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Monday, October 6, 2014

German Pretzels

German pretzels 

For years, I have wanted to make bagels or pretzels, but I have hesitated in doing so because of the step of pre-boiling the pretzel or bagel before baking them.

In making the authentic pretzel, the formed pretzel is first dropped into boiling water with lye for a few seconds before baking.  This process gives you that deep Mahogany color!
Boiling pretzels before baking

As a child, I remember my mom making laundry bar soap from rendered fat and lye.  I still have memories of her carefully adding the lye from a small metal tin and the resulting chemical reaction.  The bubbling and fizzing sound of lye being added to the mixture was intriguing to me as a child.  There was always extreme caution and warnings from my Mom to stay far way from her and the mixture as she handled it carefully with long rubber gloves.  The resulting product was small bars of soap that she used for laundry, especially my father's work overalls for the farm.  The bar of soap was rubbed into the dirty spots and then scrubbed using a wash board!

 Based on my early childhood memories, I opted to use Baking Soda in the water when boiling the pretzels before baking.  Boiling the pretzels in an alkaline water bath for 30 seconds gives them that chewy crust and unique pretzel taste.

Before doing this recipe, I did google recipes and found that the recipes were very similar.  The liquid could be milk, water, beer or a combination of these.  I was surprised to find that egg was not used in the dough.  The recipe is a plain bread dough consisting of flour, liquid and a fat.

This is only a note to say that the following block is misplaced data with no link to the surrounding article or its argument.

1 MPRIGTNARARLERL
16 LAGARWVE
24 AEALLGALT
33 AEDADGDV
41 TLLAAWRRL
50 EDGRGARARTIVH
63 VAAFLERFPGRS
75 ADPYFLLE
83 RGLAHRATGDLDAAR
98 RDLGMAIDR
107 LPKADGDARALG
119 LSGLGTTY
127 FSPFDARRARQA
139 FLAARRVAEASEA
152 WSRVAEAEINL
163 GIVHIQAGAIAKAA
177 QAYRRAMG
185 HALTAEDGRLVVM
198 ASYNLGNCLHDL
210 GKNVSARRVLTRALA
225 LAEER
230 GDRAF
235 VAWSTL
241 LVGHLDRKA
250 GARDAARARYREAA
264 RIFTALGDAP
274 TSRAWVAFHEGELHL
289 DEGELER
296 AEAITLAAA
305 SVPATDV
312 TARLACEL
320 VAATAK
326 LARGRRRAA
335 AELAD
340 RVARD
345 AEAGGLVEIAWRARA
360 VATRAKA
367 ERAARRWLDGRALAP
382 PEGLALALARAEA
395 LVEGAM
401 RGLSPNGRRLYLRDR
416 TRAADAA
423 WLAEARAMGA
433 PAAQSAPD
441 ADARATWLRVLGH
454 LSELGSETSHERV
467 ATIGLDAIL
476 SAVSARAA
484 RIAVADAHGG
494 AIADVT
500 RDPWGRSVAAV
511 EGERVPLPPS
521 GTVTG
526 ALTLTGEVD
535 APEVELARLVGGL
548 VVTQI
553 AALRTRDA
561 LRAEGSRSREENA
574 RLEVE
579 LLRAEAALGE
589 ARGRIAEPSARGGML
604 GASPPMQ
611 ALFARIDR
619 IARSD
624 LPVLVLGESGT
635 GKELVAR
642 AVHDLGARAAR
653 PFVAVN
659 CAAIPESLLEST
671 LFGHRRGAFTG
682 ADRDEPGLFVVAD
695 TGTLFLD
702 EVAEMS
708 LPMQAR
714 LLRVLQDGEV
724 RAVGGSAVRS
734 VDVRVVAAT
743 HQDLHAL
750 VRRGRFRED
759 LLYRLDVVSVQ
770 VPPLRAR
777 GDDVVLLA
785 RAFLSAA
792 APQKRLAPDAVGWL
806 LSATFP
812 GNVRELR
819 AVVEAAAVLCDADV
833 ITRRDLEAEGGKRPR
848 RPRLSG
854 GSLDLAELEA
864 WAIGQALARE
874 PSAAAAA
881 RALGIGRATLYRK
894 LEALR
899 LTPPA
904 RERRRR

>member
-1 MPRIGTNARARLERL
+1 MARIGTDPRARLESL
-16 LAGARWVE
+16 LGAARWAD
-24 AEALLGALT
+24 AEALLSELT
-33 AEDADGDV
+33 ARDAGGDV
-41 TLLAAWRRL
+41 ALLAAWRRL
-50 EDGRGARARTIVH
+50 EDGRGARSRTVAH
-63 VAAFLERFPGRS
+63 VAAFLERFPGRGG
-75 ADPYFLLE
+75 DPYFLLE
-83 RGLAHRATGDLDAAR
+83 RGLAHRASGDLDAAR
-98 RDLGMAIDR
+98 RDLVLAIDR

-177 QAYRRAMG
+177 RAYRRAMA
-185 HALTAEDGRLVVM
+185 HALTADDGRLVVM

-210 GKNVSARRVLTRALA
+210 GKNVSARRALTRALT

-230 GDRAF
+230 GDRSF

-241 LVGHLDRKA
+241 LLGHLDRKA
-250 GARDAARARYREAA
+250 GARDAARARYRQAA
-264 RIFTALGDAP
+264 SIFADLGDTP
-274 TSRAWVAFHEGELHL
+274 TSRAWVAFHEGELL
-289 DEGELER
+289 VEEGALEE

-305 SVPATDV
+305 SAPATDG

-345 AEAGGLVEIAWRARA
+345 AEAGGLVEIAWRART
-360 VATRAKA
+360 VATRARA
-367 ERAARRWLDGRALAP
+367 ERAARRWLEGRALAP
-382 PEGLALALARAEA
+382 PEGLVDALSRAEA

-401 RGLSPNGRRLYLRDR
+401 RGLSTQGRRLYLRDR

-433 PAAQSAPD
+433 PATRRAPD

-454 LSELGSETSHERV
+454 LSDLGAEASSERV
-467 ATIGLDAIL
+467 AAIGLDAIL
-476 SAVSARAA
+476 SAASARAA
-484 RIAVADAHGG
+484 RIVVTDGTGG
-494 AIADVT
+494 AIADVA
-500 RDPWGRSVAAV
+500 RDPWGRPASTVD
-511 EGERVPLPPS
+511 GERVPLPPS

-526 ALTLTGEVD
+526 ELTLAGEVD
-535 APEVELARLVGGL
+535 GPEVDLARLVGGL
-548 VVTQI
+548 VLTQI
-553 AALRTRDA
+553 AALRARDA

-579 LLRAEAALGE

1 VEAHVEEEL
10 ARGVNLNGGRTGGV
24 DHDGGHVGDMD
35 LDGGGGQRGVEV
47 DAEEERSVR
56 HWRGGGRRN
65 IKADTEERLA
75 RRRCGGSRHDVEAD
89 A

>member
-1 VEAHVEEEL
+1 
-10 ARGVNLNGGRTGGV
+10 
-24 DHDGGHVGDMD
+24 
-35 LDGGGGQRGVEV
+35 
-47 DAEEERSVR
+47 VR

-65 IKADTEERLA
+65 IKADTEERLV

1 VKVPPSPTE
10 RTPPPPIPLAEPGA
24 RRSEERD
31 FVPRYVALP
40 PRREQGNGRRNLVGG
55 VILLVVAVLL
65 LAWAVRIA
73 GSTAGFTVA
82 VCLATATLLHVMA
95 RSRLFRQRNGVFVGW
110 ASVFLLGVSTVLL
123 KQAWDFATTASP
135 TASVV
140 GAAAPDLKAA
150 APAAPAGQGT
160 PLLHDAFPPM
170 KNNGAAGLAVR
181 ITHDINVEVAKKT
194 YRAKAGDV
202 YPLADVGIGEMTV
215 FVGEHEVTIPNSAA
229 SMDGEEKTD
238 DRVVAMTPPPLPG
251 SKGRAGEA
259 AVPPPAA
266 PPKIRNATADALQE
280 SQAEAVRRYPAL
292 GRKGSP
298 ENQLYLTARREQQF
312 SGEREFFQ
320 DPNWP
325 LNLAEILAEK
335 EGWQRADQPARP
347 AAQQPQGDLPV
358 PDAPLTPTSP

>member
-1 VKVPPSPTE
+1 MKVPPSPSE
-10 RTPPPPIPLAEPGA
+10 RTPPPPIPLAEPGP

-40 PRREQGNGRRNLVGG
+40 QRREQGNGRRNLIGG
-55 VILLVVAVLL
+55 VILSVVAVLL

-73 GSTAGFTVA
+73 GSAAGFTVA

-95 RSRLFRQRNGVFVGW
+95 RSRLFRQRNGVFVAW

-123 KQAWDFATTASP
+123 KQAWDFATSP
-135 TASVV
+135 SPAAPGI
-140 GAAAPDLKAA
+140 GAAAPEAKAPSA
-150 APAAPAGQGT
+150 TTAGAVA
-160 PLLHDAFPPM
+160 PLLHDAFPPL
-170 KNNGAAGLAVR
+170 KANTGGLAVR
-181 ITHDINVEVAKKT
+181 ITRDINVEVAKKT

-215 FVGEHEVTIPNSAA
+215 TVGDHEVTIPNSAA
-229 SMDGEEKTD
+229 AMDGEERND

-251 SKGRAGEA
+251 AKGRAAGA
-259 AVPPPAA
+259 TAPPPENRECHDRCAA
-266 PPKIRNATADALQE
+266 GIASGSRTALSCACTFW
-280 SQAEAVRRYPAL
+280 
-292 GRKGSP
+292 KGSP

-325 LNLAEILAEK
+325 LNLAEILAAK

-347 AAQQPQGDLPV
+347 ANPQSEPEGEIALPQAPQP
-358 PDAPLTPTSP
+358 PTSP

German  Pretzels

Here is my modified recipe.

  • 2 cups of warm water
  • 1 Tablespoon of sugar
  • 1 T  traditional dry yeast
  • 1 Teaspoon of salt
Soften the yeast in the warm water for about 10 minutes
  • 4 to 5 cups of flour
  • 2 Tablespoon of Olive Oil
Once the yeast has bubbled, add the flour slowly while mixing until the dough is mixed.  With clean hands turn the dough on to the counter to knead, add just enough flour so it doesn't stick to your hands.. In total, I used about  4 1/4 cup of flour.  

Oil your mixing bowl, place dough into the bowl and give the dough a turn so it is all covered with oil.  Cover the dough with Saran Wrap.  Let the dough rise until double.  Since it is traditional yeast, you can punch it down when double in size a few times until you are ready to make the pretzels.

Divide your dough.  I made 16 pieces or balls from this dough.  Roll out into ropes from 20 to 24 inches in length.   Twist the dough twice at the bottom of the loop, then attach the ends to the top of the loop to form a pretzel.  Let rise for  about 15 to 20 minutes.

Pretzels waiting for the water bath

While the dough is rising, bring water to boil.  I added about 1/2 cup of baking soda to the boiling water.  Each pretzel was boiled in this mixture for about 30 seconds, with the pretzel being turned half way through this step.  Preheat heat your oven to 450 degrees.

Lift the pretzel and place back on to the baking sheet.  Egg wash the pretzel before baking.  I  mixed about a Tablespoon of water into an egg yolk.  You can sprinkle coarse salt on the pretzel. 
Bake in a preheated oven of 450 for 14 to 16 minutes  once you have finished popping all of the pretzels into the boiling Alkaline water.

Golden goodness!

Enjoy with a homemade Mustard or cheesy dip!

Pretzels, Sausage and German beer!

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